Colston Hall Redevelopment Approved

Multiple sources will fund $68-million renovation at 150-year-old venue

  • by Gideon Gottfried
  • Published: February 26, 2018

A rendering shows the main Colston Hall in Bristol, England, after improvements, which are scheduled to be complete in 2020. (Courtesy Bristol Music Trust)

Colston Hall in Bristol, England, has received the City Council's go-ahead for its planned redevelopment.

The City Council owns the building, which has a capacity of 2,000 and is run by the Bristol Music Trust. The hall celebrated its 150th anniversary last fall; after two fires and a major renovation, the current hall is its fourth incarnation. It became an important venue for rock concerts in the 1960s and has played host to the Beatles, the Rolling Stones and David Bowie, among many others.

The council has chosen Willmott Dixon as contractor for the construction work, which will cost 48.8 million pounds ($68 million). The company was also responsible for Colston Hall's foyer space, built in 2009 for 20 million pounds.

No signifiicant work has been done to the rest of the building for 60 years. The plan is to transform the hall into a modern-day concert venue while retaining its Victorian charm. Among other things, the cellar space will be transformed into a new venue, and the two current halls, the main Colston Hall and the Lantern, will be refurbished. The main auditorium will receive a larger stage, new canopy, balconies and seats, a fore-stage lift and new wall finishes, among other things.

The venue operators think the changes will increase the building's capacity by 30 percent and the number of performances by 54 percent, as well as create 50 additional jobs.

The refurbishment, which will launch this summer and is scheduled for completion in 2020, marks Bristol's biggest redevelopment program in the arts sector ever, according to the announcement. Until then, the hall's foyer will be used for live events.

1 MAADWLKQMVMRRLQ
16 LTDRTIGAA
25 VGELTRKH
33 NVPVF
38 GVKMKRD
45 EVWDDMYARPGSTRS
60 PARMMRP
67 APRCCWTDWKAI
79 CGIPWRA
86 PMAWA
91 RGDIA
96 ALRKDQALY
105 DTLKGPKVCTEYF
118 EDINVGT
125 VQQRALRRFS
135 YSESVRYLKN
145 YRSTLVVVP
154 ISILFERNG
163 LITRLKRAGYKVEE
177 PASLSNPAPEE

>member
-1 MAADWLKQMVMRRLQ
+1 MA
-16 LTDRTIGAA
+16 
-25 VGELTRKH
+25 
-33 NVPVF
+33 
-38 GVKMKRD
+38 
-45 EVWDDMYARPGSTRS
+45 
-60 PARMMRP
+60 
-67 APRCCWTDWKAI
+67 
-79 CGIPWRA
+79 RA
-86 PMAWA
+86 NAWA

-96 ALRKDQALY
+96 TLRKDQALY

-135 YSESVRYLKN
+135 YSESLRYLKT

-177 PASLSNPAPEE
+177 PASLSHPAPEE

"The hall hasn't been updated since it opened in the 1950s, so it's a long overdue transformational refurbishment that will give Bristol and the Southwest a world-class venue to be proud of as we make our detailed plans a reality," said Louise Mitchell, chief executive of Bristol Music Trust.

Bristol's mayor, Marvin Rees, said he was "really pleased that [Arts Council England] has committed this funding alongside our own investment and that of other city partners. There is no doubt that it will bring long-term benefits to people in a number of ways. First and foremost it will make culture more accessible to everyone, but it will also help more people participate in the arts, improve education facilities for young people and attract more people to the city by providing a world-class music venue fit for the future."

The public has the opportunity to buy naming right to seats in the venue for 20 years, by making a monthly donation of as little as 5 pounds over four years. So far, more than $57 million has been raised. Funding sources besides the City Council and the Arts Council include the UK Treasury, the Heritage Lottery Fund and the West of England Combined Authority, as well as local donors and trusts and foundations.

Clare Jack, the former development director at Bath Festivals recently took on the role as chief operating officer of Bristol Music Trust.

  • by Gideon Gottfried
  • Published: February 26, 2018